PS5's Release Shouldn't Be Affected By The Coronavirus Pandemic, Sony Says

The ongoing coronavirus pandemic isn't expected to affect the PS5's launch date, according to Sony.


Despite the coronavirus (COVID-19) affecting its projected profits, Sony still expects the PS5 to launch this holiday season. Speaking with Bloomberg, a Sony spokesperson said there won't be, as Bloomberg puts it, a "notable impact on the launch" of PlayStation 5 later this year. Other facets of the company's business are expecting slashed profits. Compared to its financial forecast back in February, Sony's profits are likely to be about $370 million lower.

It's possible upcoming first-party PS4 games could be affected by the pandemic, as Sony's Chinese manufacturing centers were shut down for weeks as the outbreak was being managed. At this point, there are no announced delays, with The Last of Us Part 2 arriving in May and Ghost of Tsushima releasing in June.

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"Although no issues have emerged so far, Sony is carefully monitoring the risk of delays in production schedules for game software titles at both its first-party studios and partner studios, primarily in Europe and the U.S.," Sony said in a statement.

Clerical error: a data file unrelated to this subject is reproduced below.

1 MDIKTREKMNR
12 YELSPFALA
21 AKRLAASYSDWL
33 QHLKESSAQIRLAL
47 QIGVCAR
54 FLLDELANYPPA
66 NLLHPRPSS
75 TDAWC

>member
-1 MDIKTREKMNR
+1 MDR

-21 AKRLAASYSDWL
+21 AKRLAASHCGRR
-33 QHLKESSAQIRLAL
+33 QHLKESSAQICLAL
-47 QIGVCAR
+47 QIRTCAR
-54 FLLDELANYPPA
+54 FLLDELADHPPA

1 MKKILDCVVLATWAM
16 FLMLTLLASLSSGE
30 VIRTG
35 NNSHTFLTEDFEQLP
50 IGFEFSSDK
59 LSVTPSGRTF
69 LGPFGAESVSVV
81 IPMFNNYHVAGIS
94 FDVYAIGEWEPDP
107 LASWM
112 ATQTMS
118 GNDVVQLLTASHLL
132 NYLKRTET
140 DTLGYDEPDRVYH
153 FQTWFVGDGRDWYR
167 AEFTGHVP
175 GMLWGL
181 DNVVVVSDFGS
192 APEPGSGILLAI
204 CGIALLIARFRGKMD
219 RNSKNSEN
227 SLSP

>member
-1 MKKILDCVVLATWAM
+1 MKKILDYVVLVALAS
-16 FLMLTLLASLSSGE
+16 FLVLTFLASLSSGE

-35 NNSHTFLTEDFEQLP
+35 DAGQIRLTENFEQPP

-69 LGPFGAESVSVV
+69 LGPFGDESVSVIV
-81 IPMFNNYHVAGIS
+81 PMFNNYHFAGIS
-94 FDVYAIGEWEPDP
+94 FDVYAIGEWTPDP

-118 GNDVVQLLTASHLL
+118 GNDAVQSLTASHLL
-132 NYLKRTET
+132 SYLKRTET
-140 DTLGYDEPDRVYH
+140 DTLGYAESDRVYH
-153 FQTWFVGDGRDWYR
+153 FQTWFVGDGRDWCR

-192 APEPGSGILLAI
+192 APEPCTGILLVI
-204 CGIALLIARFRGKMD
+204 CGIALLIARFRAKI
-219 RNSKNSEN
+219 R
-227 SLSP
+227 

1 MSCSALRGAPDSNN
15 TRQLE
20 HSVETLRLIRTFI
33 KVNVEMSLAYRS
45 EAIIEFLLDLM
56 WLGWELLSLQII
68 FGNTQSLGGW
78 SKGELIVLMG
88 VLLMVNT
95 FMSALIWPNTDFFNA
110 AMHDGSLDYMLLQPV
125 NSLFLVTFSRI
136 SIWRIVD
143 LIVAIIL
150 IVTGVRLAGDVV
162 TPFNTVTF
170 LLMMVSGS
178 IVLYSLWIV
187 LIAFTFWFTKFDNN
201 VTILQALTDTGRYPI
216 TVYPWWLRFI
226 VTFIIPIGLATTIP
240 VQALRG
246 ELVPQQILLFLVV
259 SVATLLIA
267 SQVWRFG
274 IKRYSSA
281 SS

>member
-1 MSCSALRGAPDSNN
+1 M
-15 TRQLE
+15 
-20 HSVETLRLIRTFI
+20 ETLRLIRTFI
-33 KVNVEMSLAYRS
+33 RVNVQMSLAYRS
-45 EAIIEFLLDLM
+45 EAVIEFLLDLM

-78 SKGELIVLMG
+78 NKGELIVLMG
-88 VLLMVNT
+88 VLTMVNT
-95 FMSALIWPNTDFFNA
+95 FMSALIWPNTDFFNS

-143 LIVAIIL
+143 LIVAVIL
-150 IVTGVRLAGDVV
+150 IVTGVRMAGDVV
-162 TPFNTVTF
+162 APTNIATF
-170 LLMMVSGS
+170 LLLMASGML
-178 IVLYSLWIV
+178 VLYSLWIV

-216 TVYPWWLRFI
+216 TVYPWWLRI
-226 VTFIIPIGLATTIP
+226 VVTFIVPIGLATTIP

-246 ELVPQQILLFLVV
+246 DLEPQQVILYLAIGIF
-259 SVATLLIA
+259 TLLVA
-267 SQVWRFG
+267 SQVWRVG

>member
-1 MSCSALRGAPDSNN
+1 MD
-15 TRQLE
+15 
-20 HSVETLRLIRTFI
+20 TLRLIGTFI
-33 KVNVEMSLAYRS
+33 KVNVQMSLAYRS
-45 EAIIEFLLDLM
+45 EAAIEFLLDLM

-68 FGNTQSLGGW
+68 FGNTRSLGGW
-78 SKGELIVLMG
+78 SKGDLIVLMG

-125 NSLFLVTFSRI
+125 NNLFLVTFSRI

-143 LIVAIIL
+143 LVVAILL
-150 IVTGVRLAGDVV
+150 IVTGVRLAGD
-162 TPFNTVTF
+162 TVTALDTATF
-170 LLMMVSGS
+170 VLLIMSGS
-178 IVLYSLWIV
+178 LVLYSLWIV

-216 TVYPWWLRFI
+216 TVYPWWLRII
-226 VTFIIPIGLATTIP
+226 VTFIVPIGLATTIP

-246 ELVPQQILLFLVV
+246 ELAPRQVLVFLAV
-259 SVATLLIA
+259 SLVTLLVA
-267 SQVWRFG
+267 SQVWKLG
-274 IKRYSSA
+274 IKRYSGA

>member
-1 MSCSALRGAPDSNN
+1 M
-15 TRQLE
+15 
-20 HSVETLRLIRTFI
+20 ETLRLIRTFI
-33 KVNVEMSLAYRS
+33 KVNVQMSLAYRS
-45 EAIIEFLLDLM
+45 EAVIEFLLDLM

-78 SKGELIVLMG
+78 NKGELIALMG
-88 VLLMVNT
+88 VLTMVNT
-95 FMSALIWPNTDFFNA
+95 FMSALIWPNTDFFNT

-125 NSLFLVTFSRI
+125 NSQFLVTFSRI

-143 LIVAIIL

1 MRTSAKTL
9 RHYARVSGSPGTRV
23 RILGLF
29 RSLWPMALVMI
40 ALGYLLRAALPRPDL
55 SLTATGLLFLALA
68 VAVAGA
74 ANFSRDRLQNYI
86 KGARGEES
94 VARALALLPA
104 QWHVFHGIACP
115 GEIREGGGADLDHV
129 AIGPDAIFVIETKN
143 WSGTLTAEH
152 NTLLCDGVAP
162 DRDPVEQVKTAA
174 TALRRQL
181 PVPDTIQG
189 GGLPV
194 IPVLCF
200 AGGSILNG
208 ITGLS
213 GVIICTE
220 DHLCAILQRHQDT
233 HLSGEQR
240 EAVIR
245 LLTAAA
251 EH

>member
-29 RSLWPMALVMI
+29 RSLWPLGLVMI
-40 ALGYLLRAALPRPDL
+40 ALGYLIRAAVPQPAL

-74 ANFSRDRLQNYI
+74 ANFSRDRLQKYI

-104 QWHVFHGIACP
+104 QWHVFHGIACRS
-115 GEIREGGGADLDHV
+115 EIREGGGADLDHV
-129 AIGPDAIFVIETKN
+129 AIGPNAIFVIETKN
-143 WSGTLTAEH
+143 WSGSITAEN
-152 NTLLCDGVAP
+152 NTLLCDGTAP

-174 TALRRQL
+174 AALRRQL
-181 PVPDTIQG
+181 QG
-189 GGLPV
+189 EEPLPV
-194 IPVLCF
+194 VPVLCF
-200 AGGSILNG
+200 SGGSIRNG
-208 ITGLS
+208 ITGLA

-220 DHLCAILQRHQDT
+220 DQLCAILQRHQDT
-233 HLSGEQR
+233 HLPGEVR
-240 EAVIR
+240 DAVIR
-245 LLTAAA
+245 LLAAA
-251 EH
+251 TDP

However, many of Sony's employees are now working from home and a portion of its offices are closed.

"In accordance with mandates from national and local governments, Sony has closed a portion of its offices, mainly in Europe and the U.S., where employees are now working from home," Sony said in a statement. "Additionally, at Sony’s offices in Japan and other areas, employees must work from home, excluding a small number of essential employees."

Capcom could experience difficulties with physical games and collector's editions for Resident Evil 3 in Europe, warning the region could see delays past its April 3 launch date. Square Enix warned of something similar with Final Fantasy VII Remake, with Europe, Australia, and the Americas all potentially affected by the pandemic. The long-delayed game is a PS4 exclusive.

Digital versions shouldn't be affected, but PlayStation Network download speeds have been reduced in Europe and the United States in order to ensure internet reliability.

The PS5's launch window is more important for Sony than an individual game because it will be competing directly with Microsoft's Xbox Series X, which also has not announced any sort of release delay yet. Sony released the PS2 about a year before the original Xbox, and Microsoft flipped the script in part by launching Xbox 360 a year before PS3. Both the PS4 and Xbox One launched during the same period.

Sony recently revealed the PlayStation DualSense, a brand new controller for the PS5 that features a built-in mic, a rechargeable battery, a Create button, and a brand new form factor compared to the previous DualShock 4.

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